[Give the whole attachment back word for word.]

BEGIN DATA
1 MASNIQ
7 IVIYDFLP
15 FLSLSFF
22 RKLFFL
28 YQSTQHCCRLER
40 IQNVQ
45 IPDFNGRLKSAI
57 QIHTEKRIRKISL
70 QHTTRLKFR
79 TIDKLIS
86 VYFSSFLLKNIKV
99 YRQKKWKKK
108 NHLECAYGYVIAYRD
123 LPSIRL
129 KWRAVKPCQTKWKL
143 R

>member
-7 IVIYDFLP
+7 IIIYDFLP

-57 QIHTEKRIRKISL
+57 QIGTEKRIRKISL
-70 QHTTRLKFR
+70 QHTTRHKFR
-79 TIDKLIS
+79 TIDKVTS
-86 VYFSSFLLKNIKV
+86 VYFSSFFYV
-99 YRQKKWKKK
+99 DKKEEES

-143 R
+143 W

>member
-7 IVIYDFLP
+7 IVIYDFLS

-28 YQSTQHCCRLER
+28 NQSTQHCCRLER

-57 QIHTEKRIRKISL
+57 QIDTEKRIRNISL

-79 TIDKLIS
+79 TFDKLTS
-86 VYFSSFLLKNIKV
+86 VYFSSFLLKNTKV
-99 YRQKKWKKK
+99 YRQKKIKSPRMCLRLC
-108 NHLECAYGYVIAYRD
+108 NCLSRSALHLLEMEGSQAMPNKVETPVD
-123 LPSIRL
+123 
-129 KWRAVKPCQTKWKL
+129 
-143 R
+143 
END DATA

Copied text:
1 MASNIQ
7 IVIYDFLP
15 FLSLSFF
22 RKLFFL
28 YQSTQHCCRLER
40 IQNVQ
45 IPDFNGRLKSAI
57 QIHTEKRIRKISL
70 QHTTRLKFR
79 TIDKLIS
86 VYFSSFLLKNIKV
99 YRQKKWKKK
108 NHLECAYGYVIAYRD
123 LPSIRL
129 KWRAVKPCQTKWKL
143 R

>member
-7 IVIYDFLP
+7 IIIYDFLP

-57 QIHTEKRIRKISL
+57 QIGTEKRIRKISL
-70 QHTTRLKFR
+70 QHTTRHKFR
-79 TIDKLIS
+79 TIDKVTS
-86 VYFSSFLLKNIKV
+86 VYFSSFFYV
-99 YRQKKWKKK
+99 DKKEEES

-143 R
+143 W

>member
-7 IVIYDFLP
+7 IVIYDFLS

-28 YQSTQHCCRLER
+28 NQSTQHCCRLER

-57 QIHTEKRIRKISL
+57 QIDTEKRIRNISL

-79 TIDKLIS
+79 TFDKLTS
-86 VYFSSFLLKNIKV
+86 VYFSSFLLKNTKV
-99 YRQKKWKKK
+99 YRQKKIKSPRMCLRLC
-108 NHLECAYGYVIAYRD
+108 NCLSRSALHLLEMEGSQAMPNKVETPVD
-123 LPSIRL
+123 
-129 KWRAVKPCQTKWKL
+129 
-143 R
+143 